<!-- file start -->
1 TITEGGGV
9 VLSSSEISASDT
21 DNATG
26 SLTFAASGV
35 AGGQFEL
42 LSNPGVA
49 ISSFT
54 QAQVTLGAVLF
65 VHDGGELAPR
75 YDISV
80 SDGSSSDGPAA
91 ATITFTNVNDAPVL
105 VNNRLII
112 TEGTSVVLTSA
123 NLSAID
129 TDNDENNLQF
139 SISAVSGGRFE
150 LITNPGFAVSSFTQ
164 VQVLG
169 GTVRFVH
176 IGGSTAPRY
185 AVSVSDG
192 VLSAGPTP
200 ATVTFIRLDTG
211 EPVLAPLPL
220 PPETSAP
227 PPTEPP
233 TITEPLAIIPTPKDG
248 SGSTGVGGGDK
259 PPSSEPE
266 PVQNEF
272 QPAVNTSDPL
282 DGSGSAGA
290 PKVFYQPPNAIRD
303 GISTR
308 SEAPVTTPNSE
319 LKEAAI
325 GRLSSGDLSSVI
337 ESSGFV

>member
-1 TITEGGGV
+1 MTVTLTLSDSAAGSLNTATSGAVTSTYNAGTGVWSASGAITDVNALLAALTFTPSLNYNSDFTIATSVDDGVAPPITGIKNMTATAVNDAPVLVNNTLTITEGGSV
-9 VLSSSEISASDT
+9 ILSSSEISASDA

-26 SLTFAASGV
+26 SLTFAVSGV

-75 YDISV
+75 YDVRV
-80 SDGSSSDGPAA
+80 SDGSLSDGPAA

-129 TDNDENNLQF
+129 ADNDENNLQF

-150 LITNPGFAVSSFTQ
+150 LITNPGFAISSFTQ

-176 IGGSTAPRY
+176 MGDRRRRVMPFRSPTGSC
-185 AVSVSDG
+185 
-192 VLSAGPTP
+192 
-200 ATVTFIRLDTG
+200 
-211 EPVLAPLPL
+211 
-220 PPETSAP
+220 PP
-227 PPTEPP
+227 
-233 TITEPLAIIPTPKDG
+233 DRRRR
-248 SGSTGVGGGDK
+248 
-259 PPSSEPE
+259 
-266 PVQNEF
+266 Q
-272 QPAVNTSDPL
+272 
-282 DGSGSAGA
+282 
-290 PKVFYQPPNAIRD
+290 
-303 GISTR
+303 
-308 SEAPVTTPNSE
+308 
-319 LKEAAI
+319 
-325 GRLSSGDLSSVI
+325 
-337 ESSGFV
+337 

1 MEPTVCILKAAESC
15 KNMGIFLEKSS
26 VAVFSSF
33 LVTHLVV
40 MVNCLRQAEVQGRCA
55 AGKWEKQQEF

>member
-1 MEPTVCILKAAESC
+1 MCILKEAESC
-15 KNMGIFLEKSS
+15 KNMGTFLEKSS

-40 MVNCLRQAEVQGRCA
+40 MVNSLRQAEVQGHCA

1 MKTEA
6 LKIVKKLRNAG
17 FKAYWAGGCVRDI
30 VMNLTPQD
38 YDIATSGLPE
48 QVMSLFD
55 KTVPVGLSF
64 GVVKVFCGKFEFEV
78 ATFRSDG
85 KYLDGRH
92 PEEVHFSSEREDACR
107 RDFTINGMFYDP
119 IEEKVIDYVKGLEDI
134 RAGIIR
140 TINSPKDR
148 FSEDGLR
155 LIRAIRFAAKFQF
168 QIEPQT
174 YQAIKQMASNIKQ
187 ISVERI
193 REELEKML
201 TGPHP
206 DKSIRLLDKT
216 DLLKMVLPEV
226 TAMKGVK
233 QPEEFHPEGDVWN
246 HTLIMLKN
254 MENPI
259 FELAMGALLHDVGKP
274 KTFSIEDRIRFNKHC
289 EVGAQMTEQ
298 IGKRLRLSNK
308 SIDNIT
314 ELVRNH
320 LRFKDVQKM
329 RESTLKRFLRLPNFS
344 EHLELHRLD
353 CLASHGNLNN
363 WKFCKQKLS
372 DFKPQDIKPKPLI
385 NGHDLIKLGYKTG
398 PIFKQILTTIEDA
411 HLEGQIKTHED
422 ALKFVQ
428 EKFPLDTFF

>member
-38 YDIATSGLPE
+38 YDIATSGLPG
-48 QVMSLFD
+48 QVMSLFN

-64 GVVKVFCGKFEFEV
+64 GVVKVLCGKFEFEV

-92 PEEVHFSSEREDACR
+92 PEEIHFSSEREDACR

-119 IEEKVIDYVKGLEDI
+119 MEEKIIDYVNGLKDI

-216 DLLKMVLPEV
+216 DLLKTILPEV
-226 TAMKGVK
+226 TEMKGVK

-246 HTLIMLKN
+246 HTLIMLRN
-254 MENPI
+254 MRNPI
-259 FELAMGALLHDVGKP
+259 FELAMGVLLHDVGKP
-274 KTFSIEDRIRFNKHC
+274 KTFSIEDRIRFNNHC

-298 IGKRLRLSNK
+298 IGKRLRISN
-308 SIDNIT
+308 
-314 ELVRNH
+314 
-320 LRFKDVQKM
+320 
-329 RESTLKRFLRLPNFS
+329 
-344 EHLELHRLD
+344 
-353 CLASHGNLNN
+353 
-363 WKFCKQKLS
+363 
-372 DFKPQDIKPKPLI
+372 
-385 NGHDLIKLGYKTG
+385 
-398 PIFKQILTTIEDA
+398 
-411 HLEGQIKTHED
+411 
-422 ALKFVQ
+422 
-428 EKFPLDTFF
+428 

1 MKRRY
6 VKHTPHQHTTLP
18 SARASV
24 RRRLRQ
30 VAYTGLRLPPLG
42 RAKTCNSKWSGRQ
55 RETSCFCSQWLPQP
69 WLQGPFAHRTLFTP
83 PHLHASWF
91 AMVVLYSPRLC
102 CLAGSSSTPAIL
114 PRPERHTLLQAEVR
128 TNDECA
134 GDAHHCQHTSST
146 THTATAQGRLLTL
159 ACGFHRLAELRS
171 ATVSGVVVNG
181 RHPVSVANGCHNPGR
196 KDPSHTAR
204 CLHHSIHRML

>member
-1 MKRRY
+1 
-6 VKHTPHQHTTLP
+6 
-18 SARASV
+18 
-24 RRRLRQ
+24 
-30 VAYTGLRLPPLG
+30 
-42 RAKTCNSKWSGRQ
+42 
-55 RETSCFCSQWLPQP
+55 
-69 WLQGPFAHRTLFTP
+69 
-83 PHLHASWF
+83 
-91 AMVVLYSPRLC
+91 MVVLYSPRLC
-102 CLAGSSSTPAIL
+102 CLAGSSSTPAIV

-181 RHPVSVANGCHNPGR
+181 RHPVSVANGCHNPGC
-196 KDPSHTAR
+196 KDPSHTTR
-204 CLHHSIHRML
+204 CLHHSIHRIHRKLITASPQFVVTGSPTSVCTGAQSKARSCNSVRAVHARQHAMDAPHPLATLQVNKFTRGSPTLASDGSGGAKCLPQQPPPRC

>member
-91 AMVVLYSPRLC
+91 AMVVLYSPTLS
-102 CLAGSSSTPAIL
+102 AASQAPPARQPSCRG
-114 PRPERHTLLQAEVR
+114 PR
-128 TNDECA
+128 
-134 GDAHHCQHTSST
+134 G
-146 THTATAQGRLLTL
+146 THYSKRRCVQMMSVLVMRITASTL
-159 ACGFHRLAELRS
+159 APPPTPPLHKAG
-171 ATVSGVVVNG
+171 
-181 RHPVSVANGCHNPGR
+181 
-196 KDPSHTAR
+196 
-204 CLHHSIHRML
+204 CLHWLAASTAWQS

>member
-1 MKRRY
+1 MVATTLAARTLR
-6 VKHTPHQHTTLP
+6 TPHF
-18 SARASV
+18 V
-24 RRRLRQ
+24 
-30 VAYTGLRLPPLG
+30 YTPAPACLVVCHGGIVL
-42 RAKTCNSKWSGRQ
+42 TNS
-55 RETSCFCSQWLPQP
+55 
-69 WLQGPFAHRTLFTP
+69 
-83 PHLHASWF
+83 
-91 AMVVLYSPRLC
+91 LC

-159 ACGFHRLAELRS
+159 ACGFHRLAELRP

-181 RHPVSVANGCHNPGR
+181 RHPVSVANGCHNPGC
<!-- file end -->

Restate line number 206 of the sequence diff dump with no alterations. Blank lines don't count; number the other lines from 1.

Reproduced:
30 VAYTGLRLPPLG